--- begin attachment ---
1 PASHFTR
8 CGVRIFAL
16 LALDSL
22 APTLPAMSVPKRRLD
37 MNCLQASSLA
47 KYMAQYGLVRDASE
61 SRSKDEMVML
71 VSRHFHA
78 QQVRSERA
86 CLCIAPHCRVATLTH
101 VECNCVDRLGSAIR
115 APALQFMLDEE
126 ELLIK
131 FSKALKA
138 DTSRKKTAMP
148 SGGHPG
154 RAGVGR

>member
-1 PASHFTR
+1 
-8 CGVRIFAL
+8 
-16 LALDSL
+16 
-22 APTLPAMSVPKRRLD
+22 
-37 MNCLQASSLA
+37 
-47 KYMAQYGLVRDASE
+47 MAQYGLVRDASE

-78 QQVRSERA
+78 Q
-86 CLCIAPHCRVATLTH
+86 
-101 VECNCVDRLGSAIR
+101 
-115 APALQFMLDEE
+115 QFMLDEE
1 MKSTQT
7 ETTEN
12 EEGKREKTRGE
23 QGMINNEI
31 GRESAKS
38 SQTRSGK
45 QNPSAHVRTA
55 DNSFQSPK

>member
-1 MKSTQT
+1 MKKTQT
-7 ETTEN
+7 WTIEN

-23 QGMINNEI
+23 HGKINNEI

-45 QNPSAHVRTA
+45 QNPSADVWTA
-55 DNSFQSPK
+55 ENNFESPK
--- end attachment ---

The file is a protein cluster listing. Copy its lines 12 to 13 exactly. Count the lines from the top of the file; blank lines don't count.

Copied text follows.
115 APALQFMLDEE
126 ELLIK